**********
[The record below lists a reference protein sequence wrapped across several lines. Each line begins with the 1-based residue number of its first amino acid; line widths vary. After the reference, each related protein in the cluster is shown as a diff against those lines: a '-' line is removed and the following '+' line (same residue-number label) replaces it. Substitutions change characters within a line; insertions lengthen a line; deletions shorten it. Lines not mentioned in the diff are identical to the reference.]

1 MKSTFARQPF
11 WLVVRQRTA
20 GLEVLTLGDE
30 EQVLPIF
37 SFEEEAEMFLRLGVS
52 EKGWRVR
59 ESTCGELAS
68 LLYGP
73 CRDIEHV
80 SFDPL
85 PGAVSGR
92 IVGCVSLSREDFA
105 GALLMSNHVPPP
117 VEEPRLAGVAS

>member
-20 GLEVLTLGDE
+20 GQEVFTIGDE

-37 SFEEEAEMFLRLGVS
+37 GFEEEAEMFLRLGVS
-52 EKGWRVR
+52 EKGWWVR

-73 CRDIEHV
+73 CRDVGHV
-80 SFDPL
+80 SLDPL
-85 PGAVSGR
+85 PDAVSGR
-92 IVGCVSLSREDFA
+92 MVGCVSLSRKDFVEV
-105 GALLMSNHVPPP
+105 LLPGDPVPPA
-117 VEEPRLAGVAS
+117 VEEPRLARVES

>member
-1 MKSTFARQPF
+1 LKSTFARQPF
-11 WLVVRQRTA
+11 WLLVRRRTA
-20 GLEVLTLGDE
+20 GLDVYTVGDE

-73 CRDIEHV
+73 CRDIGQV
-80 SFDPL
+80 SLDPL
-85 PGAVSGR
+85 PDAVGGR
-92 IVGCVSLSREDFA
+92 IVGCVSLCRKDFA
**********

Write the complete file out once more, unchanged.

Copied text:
[The record below lists a reference protein sequence wrapped across several lines. Each line begins with the 1-based residue number of its first amino acid; line widths vary. After the reference, each related protein in the cluster is shown as a diff against those lines: a '-' line is removed and the following '+' line (same residue-number label) replaces it. Substitutions change characters within a line; insertions lengthen a line; deletions shorten it. Lines not mentioned in the diff are identical to the reference.]

1 MKSTFARQPF
11 WLVVRQRTA
20 GLEVLTLGDE
30 EQVLPIF
37 SFEEEAEMFLRLGVS
52 EKGWRVR
59 ESTCGELAS
68 LLYGP
73 CRDIEHV
80 SFDPL
85 PGAVSGR
92 IVGCVSLSREDFA
105 GALLMSNHVPPP
117 VEEPRLAGVAS

>member
-20 GLEVLTLGDE
+20 GQEVFTIGDE

-37 SFEEEAEMFLRLGVS
+37 GFEEEAEMFLRLGVS
-52 EKGWRVR
+52 EKGWWVR

-73 CRDIEHV
+73 CRDVGHV
-80 SFDPL
+80 SLDPL
-85 PGAVSGR
+85 PDAVSGR
-92 IVGCVSLSREDFA
+92 MVGCVSLSRKDFVEV
-105 GALLMSNHVPPP
+105 LLPGDPVPPA
-117 VEEPRLAGVAS
+117 VEEPRLARVES

>member
-1 MKSTFARQPF
+1 LKSTFARQPF
-11 WLVVRQRTA
+11 WLLVRRRTA
-20 GLEVLTLGDE
+20 GLDVYTVGDE

-73 CRDIEHV
+73 CRDIGQV
-80 SFDPL
+80 SLDPL
-85 PGAVSGR
+85 PDAVGGR
-92 IVGCVSLSREDFA
+92 IVGCVSLCRKDFA